© 2021 Becky Laney of Young Readers

Tuesday, June 22, 2021

65. The Phantom Mudder

The Phantom Mudder. (Jack Russell Dog Detective #2) Darrel and Sally Odgers. 2006. 76 pages. [Source: Review copy]

First sentence: One wet Friday, Sarge told me about the Doggeroo Dog Show.

Premise/plot: Jack Russell, our hero dog-detective, returns for his second adventure in The Phantom Mudder. Once again we have a mystery to solve. The action occurs at a local dog show. SOMEONE--the Phantom Mudder--is muddying ALL the dogs before the show. Can Jack Russell push past the smell of soap, soap, and more soap and find out WHO is determined to ruin the dog show?

My thoughts: I really loved this one. I think I do love it more than the first book actually. Jack is as adorable a narrator as ever. And the mystery seems more solid in my opinion. Once again Jack is sharing his Jack Facts and his glossary.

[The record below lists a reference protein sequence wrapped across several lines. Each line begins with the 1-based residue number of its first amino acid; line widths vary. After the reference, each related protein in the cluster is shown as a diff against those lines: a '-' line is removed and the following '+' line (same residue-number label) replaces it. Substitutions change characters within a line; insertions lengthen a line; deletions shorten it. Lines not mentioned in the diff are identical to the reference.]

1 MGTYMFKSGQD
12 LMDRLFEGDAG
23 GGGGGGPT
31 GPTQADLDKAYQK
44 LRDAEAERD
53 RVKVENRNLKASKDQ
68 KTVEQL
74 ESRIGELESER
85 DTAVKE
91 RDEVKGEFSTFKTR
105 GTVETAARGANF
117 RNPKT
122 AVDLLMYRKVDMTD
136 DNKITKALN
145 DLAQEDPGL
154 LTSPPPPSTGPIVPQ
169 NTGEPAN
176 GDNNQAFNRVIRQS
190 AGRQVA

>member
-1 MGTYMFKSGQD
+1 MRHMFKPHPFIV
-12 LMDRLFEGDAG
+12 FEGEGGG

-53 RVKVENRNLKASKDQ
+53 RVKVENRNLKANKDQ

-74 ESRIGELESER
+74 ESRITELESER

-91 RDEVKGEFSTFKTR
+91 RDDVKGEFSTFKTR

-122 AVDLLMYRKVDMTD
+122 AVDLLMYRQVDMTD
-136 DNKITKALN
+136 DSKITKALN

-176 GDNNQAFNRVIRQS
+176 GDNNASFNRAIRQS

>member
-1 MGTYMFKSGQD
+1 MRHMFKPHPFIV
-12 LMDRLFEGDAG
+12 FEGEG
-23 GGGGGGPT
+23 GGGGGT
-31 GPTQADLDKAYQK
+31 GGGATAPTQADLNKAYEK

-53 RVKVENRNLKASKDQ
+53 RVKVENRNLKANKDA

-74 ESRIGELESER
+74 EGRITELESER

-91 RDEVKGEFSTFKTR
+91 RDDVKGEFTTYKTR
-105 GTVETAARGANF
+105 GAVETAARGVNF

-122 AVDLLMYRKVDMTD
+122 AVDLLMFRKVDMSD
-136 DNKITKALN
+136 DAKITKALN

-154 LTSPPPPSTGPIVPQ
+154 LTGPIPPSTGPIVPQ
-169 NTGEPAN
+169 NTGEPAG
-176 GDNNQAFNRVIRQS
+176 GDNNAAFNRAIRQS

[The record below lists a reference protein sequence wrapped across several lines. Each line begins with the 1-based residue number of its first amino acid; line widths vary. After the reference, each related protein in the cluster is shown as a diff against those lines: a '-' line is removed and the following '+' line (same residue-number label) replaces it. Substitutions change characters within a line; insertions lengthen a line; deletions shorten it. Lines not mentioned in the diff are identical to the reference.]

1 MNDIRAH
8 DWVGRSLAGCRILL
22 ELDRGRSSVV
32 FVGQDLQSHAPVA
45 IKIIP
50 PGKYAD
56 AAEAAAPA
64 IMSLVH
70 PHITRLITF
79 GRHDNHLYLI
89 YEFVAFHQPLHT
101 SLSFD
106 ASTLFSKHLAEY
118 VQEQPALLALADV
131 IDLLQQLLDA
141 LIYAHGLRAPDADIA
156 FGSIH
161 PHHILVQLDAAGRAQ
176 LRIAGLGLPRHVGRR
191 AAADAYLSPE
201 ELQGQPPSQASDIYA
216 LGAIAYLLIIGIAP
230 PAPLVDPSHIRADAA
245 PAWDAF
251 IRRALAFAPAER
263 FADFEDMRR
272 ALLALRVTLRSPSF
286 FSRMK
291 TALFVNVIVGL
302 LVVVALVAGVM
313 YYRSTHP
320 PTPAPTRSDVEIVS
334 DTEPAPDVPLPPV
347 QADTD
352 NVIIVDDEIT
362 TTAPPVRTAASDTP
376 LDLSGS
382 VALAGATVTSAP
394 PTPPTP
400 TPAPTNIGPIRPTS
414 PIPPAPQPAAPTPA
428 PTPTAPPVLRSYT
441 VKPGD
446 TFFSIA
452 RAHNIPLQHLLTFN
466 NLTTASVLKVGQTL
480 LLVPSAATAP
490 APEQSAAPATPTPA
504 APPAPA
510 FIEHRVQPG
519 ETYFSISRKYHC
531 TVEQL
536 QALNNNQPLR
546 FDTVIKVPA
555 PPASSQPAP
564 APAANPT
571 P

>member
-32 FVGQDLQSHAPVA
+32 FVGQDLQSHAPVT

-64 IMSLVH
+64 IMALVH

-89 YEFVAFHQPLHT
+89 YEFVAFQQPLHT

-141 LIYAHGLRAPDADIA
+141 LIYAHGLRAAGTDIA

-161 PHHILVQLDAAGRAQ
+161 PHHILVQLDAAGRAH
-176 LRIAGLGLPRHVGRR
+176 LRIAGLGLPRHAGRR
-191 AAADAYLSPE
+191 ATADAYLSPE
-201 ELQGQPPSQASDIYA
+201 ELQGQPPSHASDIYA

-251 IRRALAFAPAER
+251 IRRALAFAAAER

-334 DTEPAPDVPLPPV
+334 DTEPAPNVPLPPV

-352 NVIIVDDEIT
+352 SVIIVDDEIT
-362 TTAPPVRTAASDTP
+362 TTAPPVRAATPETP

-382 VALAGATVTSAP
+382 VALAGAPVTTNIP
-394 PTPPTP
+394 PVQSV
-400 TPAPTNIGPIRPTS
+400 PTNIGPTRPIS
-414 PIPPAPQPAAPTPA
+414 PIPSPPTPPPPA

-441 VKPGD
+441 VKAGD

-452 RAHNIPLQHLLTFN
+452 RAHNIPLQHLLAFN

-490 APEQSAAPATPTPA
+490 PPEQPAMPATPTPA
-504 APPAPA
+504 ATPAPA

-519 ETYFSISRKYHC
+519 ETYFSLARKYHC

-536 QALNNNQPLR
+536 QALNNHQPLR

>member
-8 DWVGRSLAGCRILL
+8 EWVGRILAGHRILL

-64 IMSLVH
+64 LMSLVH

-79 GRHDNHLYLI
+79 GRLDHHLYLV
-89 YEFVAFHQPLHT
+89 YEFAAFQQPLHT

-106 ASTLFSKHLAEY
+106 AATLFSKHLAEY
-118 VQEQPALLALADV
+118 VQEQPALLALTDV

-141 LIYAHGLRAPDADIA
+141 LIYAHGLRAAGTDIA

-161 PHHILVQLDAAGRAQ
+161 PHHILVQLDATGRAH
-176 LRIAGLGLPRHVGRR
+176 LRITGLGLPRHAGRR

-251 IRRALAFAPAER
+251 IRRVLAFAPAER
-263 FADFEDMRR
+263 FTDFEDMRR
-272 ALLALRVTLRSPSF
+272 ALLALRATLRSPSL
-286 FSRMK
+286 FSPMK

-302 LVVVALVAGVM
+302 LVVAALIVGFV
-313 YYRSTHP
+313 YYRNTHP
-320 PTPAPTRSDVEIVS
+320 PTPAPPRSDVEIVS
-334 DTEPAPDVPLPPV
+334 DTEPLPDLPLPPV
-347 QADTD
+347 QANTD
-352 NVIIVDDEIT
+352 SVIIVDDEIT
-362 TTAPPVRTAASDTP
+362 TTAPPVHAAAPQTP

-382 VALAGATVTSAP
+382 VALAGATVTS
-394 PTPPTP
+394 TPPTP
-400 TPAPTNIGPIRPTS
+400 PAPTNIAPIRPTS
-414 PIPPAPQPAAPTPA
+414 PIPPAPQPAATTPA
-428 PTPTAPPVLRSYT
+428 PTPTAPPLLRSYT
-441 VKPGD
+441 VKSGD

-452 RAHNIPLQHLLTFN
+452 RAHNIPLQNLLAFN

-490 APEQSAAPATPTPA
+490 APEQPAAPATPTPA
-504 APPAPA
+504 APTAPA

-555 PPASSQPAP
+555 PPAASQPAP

Jack's Facts

  • Dogs understand what humans say. Humans think they understand what dogs say. Therefore dogs are smarter than humans. This is a fact. (2)
  • A Jack Russell may be sweet. A Jack Russell may be little. A Jack Russell is never a "sweet little doggie." This is a fact. (18)
  • Dogs don't do anything if there's nothing in it for them. People sometimes do. That makes dogs smarter than people. This is a fact. (34)

Jack's Glossary

  • Daching. The way dachshunds move about.
  • Skulldoggery. Wicked goings on that concern dogs.
  • Bathwater. One of the worst swear words I know.


© 2021 Becky Laney of Young Readers

Monday, June 21, 2021